Bladder cancer is a common and potentially lethal cancer and yet studied far less than other equally common malignancies. It is also the costliest malignancy to treat from diagnosis to death. Recently, several checkpoint inhibitors have been approved for metastatic disease, however, there have not been any major therapeutic break-throughs in the non-muscle invasive bladder cancer (NMIBC) setting since the advent of BCG immunotherapy couple of decades ago. Moreover, there is an urgent need for therapies in BCG-refractory NMIBC as well as for rare histologies such as squamous cell carcinoma of the bladder.
The bladder is a unique solid organ in that it can easily be accessed from the urethra and so intravesical approaches are well accepted for diagnosis and treatment. Hexaminolevulinate (HAL) blue light-based photodynamic detection of bladder cancer is an emerging standard of care diagnostic practice in the field. Conversely, photodynamic therapy using Photofrin I and II, 5-ALA, and HAL are not established therapies because they led to severe adverse events such as bladder contracture and skin photosensitivity. At the National Cancer Institute, our co-authors Dr. Peter L. Choyke and Dr. Hisataka Kobayashi had developed a targeted form of photodynamic therapy called photoimmunotherapy (PIT). In this case, an antibody specific for a cell surface protein over-expressed on the surface of tumor cells is labelled with a water-soluble photo-absorber called IRDye 700Dx. This photo-absorber gets activated by near infrared light at approximately 689 nm. Once activated, it produces a large excess of reactive oxygen species that can potentially damage cells and organelles. The antibody-IR700 complex, however, localizes to the cancer cell surface due to the antibody’s specificity, and once activated by near IR light, the reactive chemical species are limited to the plasma membranes of cancer cells and the neighboring vicinity leading to selective damage and consequently cellular death. Moreover, unlabeled dye does not accumulate in cells or tissues because it is highly water-soluble and therefore, gets extruded out of the body via urine.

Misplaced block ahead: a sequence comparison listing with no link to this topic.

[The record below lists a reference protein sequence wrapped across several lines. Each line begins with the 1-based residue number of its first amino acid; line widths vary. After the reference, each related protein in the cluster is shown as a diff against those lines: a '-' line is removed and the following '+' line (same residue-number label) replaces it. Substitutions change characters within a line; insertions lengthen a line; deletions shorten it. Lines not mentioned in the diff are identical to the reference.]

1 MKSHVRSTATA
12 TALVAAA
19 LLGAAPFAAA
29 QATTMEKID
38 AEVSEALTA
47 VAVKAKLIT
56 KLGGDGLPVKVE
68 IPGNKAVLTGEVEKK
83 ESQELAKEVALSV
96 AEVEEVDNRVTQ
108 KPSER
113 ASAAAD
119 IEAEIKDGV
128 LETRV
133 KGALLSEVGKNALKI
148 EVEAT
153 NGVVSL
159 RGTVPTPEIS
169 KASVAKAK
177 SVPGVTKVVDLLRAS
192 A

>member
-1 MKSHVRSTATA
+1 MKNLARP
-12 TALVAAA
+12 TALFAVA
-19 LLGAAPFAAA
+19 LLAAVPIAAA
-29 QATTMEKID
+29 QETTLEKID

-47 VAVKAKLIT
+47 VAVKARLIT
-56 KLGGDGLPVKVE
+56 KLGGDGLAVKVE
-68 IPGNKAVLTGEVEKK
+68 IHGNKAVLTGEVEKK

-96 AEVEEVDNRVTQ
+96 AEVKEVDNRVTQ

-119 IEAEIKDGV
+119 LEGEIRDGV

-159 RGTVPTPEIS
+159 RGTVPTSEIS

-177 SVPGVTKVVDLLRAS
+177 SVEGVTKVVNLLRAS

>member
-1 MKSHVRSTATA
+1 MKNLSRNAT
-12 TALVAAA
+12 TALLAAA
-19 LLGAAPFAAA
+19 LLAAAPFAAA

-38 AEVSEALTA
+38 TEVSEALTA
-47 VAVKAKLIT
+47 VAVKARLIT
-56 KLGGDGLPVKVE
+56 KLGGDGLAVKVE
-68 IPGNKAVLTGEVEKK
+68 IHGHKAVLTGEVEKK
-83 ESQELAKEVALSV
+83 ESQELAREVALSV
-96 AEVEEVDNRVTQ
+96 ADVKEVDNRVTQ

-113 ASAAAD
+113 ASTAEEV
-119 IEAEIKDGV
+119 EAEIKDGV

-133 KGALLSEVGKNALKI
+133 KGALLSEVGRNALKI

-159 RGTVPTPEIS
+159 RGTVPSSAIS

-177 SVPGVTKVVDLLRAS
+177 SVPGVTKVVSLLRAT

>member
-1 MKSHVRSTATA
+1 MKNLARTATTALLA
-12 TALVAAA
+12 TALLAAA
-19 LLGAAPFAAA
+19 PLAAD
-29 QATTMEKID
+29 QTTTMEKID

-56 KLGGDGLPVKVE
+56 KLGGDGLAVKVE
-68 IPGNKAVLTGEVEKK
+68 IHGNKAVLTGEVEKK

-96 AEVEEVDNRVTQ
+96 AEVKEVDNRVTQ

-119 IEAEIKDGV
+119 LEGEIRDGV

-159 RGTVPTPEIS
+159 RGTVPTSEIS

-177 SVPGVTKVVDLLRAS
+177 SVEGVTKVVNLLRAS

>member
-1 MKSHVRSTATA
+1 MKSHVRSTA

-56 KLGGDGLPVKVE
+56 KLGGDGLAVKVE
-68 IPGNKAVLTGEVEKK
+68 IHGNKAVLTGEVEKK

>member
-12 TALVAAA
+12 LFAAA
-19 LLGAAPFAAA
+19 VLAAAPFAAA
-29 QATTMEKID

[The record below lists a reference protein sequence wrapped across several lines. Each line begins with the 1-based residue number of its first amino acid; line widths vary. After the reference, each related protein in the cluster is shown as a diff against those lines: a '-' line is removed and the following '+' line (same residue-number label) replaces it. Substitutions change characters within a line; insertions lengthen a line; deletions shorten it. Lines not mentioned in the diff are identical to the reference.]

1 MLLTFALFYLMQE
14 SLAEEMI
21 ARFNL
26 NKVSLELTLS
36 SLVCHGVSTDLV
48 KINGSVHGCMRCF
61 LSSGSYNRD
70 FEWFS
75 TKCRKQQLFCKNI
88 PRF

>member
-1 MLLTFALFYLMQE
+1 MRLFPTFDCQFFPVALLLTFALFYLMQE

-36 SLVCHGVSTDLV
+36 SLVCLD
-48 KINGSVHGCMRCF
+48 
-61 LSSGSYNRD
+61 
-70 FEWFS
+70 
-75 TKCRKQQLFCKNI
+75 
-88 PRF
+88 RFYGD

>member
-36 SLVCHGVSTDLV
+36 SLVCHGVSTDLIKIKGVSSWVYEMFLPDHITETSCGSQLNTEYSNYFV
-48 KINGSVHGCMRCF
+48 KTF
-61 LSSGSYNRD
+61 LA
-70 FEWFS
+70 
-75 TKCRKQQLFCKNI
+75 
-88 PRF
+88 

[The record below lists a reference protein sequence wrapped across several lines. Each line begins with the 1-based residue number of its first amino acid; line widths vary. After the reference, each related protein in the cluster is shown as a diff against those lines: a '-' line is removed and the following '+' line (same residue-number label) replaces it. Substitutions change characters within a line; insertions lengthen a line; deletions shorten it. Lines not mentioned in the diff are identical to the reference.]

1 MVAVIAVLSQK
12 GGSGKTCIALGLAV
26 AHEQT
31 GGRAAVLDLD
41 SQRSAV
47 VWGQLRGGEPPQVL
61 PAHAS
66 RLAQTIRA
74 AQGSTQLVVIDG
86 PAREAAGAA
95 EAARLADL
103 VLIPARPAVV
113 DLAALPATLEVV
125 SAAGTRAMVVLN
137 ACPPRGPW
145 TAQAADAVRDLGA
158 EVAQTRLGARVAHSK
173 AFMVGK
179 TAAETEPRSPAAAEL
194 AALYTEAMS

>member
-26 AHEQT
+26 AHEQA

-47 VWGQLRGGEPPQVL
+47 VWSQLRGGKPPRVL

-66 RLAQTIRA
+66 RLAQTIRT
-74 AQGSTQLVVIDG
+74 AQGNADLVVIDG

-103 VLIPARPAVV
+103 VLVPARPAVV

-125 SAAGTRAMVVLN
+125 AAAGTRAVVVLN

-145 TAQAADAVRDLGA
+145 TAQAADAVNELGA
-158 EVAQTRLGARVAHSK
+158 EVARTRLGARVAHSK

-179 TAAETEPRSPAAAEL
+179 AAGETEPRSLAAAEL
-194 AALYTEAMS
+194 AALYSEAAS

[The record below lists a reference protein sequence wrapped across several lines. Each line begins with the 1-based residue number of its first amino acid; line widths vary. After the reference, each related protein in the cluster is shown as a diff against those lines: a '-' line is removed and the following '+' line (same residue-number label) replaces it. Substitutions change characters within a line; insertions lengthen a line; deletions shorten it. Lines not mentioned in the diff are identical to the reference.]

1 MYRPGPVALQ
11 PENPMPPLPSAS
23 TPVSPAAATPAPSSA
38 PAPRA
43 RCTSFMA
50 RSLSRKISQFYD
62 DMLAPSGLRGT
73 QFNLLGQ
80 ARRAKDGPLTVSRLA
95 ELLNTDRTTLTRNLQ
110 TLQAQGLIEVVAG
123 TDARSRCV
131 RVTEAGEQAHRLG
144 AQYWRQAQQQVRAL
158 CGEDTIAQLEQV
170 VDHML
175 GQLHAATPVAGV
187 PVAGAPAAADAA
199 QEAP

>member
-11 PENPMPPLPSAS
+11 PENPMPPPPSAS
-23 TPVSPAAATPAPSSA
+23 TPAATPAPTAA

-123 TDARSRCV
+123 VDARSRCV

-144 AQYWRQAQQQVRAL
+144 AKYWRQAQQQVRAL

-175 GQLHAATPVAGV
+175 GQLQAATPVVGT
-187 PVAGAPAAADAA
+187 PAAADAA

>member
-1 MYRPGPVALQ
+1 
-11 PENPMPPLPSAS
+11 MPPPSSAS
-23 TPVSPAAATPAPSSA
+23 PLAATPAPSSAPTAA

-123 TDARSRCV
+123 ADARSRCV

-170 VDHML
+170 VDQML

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The current study is the first proof of concept study in a preclinical setting to demonstrate that PIT can destroy bladder cancer cells. We used an EGFR overexpressing bladder squamous carcinoma cell line as well as urothelial cancer cell lines to show that pan-IR700 (panitumumab (antibody specific for EGFR) labelled with IRDye 700Dx) binds specifically to bladder cancer cells and when activated by near IR light kills these cells. Treatment with antibody alone, dye alone or near IR light does not show any cell toxicity. We showed that this cell damage following pan-IR700 based PIT is very rapid and very violent leading to necrotic cell death. Furthermore, this therapy was not toxic to normal urothelial cell lines. This kind of necrotic cell death in human beings may lead to activation of the immune system with the production of immunogenic proteins, thereby leading to better clearance of tumors. In our small mammal (mice) tumor xenograft studies, some animals showed complete clearance of tumors in the presence of pan-IR700 + near IR light.
In the future, we will be combining this therapy with checkpoint inhibitors to increase the efficacy of both therapies. We hope to identify an ideal combination that we will one day evaluate in patients suffering from bladder cancer.
Written by: Piyush Kumar Agarwal, MD, Head, Bladder Cancer Section, Urologic Oncology Branch, National Cancer Institute/NIH, Bethesda, MD